Four application specific integrated circuits (ASICs) that provide sensing, actuation, and power conversion capabilities for distributed control in a high-temperature (over 200 °C) environment were developed. The four ASICs are combined with a digital signal processor (DSP) to create a distributed control node. Patented circuit design techniques facilitate fabrication in a conventional 0.5-micron bulk complimentary metal oxide semiconductor (CMOS) foundry process.
ASIC#1, the HHT104 dual 4-channel, 16-bit instrumentation IC, is capable of digitizing up to eight differential sensor inputs with up to 16 bits of variable resolution. This part is typically used to measure linear variable displacement transformers (LVDTs), thermocouples, resistance temperature detectors (RTDs), and pressure sensors. ASIC#2, the HHT212 dual 12-bit bipolar/unipolar current driver IC, includes full bridge drivers to control torque motors and other small loads requiring precise current control. ASIC#3, the HHT250 quad complementary switch with PWM control IC, may be used with solenoids, motors, relays, and other switched or static loads. ASIC#4, the HHT300 quad switch-mode power supply controller, can operate over a wide input supply range, and is intended for microprocessor and sensor applications requiring several supply voltages. The high-temperature actuator controller development system includes the interface IC chipset as well as a DSP, CAN bus transceiver, and high-temperature oscillator.
High-reliability IC layout techniques are used to improve device reliability at elevated temperatures. Conservative design rules emphasizing redundant vias and short, wide traces are used to reduce the rate of failure due to electromigration. Depletion guard structures, plentiful substrate contacts, and integrated catch diodes help to prevent latch-up conditions at elevated temperatures.
The ICs were designed to be incorporated within the semi-autonomous node (SAN) structure shown in Figure 1. The node architecture, shown within the yellow block, is notionally connected to several input and output devices. The architecture also shows two CAN bus interfaces that are intended to enable communication between the node and the rest of the distributed control architecture, which incorporates the SANs within a ‘master-slave’ architecture. Ring and star architectures are possible as well. The SAN is configured with dual CAN transceivers to enable both inner and outer loop communications.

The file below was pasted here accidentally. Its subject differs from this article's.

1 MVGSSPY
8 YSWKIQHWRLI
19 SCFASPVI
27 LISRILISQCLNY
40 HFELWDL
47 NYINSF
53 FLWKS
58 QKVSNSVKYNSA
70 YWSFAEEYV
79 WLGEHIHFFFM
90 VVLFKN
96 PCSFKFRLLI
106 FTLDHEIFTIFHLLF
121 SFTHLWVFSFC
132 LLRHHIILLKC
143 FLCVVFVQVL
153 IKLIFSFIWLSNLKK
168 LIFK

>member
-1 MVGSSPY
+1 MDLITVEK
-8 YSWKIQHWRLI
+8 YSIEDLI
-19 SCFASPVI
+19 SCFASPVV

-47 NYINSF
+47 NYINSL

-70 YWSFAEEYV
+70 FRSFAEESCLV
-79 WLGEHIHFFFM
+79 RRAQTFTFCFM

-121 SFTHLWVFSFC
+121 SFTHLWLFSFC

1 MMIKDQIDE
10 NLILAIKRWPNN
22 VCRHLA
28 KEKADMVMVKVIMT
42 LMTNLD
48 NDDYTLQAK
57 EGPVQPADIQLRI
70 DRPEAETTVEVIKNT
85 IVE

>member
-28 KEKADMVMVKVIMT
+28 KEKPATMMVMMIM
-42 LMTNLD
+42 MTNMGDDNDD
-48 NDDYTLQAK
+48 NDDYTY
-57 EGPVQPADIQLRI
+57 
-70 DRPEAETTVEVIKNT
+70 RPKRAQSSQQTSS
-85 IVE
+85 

The selection of a CAN bus was driven principally by the availability of high-temperature- capable hardware to implement the protocol. As other hardware implementations become available, different protocols could be employed. One possibility being considered is the use of a time triggered Ethernet for the outer loop with a time triggered protocol for the inner loop.
The low-voltage process used in these ICs is extended to high-voltage operation (up to 22V) using devices with thick gate oxides and unique geometries. The ICs use circuit topologies that minimize the number of high-voltage nodes required, and over-voltage protection clamps are placed on input pins to prevent damage. Electrostatic-dissipative (ESD) structures are also used on input pins.
The controller board of the development system is shown in Figure 2 with the core high-temperature components installed. The PCB is fabricated using a high-temperature polyimide laminate and is rated for continuous operation beyond 170 °C. The PCB finish relies on an electroless nickel, immersion gold plating process to prevent oxidation of the copper traces, which would reduce the PCB lifetime. The board is physically large (approximately 15 cm by 25 cm) to facilitate initial benchtop testing and software development, but it may also be operated in a high-temperature environment. Each IC is powered independently, and numerous jumpers and test points expedite the development process, including configuration of the controller for a particular actuator. Ultimately, the IC packaging and circuit board would be miniaturized to fit the application.
An application example using a LVDT and a torque motor demonstrated that an actuator controller can be implemented with few additional discrete components. Initial oven testing at 170 °C demonstrated system operation up to 900 hours without any apparent degradation in device function or current draw. Oven testing will continue until device failures are noted so that reliability estimates at higher temperatures may be performed.
This work was done by Steve Majerus, Daniel Howe, and Walt Merrill of Scientific Monitoring Inc.; Steven Garverick of Case Western Reserve University; and Kenneth Semega of the U.S. Air Force Research Laboratory. The full technical paper on this technology is available for purchase through SAE International at http://papers.sae.org/2012-01-2210/ .